Ban Ki-moon lunches with the FT

Gillian Tett, US managing editor of the Financial Times, interviews Ban Ki-moon, the South Korean national who, more than eight years ago, replaced Kofi Annan as Secretary-General of the United Nations.

Sixty-five years ago, as a [six-year-old] child in Korea, he [Ban] was forced to leave home when his village was sucked into the country’s brutal war. Ever since, he has felt a particularly strong affinity with victims of violence. ….

As a child, Ban idealised the United Nations — set up after the devastation of the second world war — as “a beacon!” But today, as it prepares to host its 70th General Assembly, pulling together representatives from all of its 193 countries, the organisation seems less beacon and more behemoth, and Ban, its secretary-general since 2007, has learnt the cruel limits of political power. ….

[The UN] has become a sprawling mess: it has 15 specialised agencies, 12 different funds, and a secretariat that employs more than 40,000 people, costing $5.5bn in 2014-15. To complicate matters, all members have an equal vote on issues — and the five members of the “security council” that serves as the UN’s inner sanctum (US, China, Russia, France and Britain) have a veto over decisions. That leaves the institution mired in gridlock.

The question that hovers over the UN as it faces its big birthday is whether it has now outlived its purpose. Does Ban have an utterly hopeless job?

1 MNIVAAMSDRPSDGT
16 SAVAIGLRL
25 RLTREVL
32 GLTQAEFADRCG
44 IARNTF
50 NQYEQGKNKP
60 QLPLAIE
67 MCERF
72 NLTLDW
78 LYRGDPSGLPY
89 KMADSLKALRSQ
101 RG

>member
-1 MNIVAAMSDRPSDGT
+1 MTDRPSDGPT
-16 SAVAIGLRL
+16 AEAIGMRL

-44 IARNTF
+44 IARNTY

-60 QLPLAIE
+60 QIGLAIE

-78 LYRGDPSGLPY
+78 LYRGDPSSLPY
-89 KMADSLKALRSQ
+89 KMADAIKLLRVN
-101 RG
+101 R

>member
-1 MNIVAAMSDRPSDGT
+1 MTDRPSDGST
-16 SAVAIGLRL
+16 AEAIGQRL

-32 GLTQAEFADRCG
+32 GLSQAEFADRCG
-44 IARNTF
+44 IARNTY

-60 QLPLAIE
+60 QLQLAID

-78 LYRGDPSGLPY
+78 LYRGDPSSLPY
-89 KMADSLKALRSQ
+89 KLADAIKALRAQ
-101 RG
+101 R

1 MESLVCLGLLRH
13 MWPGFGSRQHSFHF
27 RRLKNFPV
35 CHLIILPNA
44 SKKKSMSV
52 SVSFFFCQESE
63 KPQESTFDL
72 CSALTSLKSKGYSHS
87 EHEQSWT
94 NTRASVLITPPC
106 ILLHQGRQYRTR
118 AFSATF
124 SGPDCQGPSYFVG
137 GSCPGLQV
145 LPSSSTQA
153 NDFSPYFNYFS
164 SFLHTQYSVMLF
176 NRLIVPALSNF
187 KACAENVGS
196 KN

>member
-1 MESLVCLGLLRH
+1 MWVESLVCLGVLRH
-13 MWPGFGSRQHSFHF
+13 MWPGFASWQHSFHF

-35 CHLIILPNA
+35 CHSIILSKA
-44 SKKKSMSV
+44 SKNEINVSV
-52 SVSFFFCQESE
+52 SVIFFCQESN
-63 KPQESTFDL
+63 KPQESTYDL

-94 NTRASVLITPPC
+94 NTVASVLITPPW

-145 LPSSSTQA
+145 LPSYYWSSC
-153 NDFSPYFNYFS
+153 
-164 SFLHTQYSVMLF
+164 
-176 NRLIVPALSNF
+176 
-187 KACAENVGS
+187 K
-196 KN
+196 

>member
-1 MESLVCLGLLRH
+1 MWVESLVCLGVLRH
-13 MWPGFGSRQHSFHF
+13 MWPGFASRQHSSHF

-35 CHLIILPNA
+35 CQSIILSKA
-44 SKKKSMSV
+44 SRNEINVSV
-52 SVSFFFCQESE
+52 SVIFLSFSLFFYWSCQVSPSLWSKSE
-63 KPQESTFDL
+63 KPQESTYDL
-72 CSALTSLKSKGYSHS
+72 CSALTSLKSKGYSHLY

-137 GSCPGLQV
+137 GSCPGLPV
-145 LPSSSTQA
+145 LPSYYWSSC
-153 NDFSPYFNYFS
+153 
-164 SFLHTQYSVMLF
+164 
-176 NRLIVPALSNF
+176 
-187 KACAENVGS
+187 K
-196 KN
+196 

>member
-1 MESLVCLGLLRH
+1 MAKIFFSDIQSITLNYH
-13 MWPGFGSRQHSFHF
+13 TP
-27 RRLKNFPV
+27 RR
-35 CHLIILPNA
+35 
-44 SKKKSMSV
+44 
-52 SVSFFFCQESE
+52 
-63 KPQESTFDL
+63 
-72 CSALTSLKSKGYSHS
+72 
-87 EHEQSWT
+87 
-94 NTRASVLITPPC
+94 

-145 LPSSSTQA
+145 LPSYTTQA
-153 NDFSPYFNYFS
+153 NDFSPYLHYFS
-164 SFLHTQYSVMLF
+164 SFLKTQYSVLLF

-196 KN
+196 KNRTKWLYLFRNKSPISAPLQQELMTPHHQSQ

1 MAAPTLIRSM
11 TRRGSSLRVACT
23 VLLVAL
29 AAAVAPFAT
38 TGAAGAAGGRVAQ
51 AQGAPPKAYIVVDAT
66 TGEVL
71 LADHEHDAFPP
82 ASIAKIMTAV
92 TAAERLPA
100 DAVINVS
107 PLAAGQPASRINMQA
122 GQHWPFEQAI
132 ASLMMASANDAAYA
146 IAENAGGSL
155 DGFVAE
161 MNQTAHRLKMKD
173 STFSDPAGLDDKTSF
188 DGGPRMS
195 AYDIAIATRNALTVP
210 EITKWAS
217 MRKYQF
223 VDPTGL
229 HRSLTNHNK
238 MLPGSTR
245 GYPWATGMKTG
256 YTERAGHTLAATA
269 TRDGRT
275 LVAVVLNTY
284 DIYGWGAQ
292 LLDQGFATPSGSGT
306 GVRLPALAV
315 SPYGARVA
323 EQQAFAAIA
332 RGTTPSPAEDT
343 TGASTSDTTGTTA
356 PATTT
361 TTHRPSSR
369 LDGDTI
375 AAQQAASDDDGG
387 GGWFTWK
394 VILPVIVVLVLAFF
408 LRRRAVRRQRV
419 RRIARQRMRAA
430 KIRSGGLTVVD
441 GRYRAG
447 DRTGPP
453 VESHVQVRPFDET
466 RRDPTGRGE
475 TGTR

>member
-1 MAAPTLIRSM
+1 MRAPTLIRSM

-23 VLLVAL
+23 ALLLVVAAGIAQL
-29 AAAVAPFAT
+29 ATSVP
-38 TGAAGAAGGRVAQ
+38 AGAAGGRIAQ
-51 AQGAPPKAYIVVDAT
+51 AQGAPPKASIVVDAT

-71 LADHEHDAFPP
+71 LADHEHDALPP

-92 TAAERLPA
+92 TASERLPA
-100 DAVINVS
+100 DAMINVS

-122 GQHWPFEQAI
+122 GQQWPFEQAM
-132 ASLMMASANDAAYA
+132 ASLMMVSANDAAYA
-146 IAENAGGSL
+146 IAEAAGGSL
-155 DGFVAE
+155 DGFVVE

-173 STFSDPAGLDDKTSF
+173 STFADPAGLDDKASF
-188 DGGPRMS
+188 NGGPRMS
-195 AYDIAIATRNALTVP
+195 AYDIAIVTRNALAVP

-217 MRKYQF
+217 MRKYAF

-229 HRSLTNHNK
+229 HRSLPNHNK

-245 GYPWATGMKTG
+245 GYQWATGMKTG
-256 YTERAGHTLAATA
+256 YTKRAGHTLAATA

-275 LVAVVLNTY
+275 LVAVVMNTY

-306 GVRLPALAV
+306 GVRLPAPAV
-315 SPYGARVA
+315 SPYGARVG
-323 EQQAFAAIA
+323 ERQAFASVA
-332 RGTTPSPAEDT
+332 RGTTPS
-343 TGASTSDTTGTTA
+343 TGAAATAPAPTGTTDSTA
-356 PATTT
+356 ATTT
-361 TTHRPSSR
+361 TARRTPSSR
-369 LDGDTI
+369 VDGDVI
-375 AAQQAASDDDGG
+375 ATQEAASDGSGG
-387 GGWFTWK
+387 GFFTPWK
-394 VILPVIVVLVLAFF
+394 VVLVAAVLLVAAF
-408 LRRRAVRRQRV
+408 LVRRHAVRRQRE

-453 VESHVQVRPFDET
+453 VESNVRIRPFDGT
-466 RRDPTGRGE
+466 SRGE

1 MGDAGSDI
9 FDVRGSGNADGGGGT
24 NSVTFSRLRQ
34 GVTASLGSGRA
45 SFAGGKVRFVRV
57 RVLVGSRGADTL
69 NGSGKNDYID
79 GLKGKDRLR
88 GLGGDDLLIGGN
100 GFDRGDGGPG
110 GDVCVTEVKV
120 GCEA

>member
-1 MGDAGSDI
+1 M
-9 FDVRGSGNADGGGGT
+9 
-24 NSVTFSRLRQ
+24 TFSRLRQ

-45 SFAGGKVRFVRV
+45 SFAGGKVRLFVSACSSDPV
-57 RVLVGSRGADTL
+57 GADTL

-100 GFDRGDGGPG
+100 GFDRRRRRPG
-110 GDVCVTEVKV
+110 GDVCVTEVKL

Gillian Tett, “Lunch with the FT: Ban Ki-moon“, Financial Times, 19 September 2015 (gated paywall).

Ban, diplomatically, does not directly answer Ms Tett’s question. This is the closest he comes:

“If everything goes wrong, I become an easy scapegoat — we joke that ‘SG’, or secretary-general, is now standing for scapegoat,” he continues. “I don’t complain about this. But when there is a unity of purpose and solidarity among security council members, particularly the five permanent members, you can make real things.”

When did that unity last appear? “Two years ago,” he sighs. That was when the security council briefly agreed to monitor chemical weapons in Syria. Ban is now imploring the group to take wider action in that country. But, to his disappointment, Russia and China have vetoed this.

I interpret that to mean that Ban has a hopeless job.


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